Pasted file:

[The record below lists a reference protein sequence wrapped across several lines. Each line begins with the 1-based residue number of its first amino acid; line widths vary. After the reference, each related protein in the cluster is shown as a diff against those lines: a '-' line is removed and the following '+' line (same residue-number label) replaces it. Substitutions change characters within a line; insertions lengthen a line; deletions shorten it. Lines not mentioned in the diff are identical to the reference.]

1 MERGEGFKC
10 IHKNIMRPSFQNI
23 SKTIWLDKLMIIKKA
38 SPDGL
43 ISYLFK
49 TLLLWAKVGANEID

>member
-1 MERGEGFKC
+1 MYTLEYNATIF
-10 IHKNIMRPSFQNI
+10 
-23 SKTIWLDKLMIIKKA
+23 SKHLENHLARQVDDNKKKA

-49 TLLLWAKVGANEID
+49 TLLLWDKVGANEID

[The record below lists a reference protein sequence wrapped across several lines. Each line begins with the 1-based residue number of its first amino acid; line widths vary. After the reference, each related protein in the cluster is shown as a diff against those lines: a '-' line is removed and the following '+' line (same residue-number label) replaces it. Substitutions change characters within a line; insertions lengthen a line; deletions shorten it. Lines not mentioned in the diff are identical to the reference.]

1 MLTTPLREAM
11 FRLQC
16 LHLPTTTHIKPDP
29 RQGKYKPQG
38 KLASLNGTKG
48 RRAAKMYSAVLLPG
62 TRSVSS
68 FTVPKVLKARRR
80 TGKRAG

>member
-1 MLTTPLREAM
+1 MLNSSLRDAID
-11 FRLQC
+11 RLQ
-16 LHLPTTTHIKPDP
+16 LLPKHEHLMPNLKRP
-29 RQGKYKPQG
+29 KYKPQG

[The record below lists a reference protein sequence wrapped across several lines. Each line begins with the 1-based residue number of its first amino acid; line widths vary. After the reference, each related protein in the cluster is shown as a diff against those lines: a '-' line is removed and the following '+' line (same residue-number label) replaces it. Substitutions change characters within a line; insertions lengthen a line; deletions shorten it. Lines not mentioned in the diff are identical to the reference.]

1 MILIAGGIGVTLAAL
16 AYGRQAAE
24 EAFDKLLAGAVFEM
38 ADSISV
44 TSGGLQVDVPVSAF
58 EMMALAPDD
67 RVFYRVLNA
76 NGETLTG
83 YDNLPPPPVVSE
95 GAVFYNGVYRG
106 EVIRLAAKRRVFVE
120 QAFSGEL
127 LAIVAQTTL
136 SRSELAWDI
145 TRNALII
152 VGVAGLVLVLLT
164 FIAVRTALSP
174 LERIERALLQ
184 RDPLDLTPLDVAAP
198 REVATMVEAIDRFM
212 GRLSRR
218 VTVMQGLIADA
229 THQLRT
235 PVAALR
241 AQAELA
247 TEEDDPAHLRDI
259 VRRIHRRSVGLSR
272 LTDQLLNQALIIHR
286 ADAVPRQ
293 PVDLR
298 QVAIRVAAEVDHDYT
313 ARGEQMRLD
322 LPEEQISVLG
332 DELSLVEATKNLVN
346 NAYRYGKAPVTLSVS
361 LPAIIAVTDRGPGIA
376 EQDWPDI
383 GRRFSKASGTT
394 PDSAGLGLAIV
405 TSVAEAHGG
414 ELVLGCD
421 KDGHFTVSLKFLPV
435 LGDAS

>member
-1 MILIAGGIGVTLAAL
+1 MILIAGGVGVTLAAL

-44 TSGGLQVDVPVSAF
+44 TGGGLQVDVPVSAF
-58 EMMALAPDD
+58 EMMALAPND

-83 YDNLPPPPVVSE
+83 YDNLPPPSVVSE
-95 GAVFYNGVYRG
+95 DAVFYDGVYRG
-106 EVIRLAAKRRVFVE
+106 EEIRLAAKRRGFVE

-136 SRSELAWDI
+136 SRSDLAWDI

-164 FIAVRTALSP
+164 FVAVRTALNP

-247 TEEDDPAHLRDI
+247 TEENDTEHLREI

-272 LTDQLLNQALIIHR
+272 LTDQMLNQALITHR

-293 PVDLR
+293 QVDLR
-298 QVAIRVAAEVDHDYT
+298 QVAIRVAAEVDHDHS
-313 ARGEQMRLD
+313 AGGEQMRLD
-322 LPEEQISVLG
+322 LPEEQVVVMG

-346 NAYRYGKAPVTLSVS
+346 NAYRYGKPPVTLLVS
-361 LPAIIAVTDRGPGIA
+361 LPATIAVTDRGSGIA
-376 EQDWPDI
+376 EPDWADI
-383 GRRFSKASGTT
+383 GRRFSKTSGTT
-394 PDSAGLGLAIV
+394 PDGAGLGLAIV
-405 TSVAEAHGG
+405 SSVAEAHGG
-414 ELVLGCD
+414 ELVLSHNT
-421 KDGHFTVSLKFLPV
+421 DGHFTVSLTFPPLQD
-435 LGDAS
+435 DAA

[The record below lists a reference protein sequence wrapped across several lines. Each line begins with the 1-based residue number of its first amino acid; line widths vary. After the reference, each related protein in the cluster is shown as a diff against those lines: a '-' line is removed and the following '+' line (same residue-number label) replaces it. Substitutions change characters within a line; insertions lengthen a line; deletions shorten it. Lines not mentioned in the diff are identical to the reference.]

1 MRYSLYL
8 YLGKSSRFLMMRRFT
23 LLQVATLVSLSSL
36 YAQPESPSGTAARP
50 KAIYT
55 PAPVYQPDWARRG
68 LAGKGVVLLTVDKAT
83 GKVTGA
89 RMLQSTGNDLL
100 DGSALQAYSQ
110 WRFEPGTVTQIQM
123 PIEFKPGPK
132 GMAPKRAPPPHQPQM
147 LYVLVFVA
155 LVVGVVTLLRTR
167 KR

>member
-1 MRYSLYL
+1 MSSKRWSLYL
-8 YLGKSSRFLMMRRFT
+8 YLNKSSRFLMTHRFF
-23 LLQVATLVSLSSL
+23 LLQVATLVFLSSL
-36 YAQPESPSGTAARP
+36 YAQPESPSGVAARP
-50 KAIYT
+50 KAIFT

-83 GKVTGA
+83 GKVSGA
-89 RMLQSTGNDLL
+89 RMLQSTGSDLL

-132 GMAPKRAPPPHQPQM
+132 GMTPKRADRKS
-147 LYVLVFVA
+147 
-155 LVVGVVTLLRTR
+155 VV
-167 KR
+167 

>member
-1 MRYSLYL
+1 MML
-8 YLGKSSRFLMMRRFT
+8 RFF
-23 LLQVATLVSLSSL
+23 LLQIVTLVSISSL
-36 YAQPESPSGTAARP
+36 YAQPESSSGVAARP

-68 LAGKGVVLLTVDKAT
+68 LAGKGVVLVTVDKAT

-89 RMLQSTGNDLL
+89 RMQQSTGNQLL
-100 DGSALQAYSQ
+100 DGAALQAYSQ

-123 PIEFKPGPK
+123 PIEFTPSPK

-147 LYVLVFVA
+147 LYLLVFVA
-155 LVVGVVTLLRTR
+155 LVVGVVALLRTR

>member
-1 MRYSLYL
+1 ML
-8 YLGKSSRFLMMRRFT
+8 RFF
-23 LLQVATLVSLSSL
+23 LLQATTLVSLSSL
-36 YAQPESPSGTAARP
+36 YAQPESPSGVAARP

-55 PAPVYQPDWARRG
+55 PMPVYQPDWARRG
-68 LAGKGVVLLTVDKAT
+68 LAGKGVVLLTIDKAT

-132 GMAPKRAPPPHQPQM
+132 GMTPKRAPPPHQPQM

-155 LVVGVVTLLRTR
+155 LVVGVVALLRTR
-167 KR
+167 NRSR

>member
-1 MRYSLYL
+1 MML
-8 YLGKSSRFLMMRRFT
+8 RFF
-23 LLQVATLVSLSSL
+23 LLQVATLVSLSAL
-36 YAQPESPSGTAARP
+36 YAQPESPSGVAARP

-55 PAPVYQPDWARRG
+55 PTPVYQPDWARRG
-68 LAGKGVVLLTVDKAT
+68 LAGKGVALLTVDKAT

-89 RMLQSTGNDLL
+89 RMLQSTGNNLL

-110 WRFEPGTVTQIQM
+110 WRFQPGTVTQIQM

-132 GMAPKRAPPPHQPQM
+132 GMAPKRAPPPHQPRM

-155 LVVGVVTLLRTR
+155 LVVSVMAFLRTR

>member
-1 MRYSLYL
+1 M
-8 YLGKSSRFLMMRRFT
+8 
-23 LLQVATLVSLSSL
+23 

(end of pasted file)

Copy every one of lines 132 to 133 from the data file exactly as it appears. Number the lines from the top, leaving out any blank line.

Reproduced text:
50 KAIYT
55 PAPVYQPDWARRG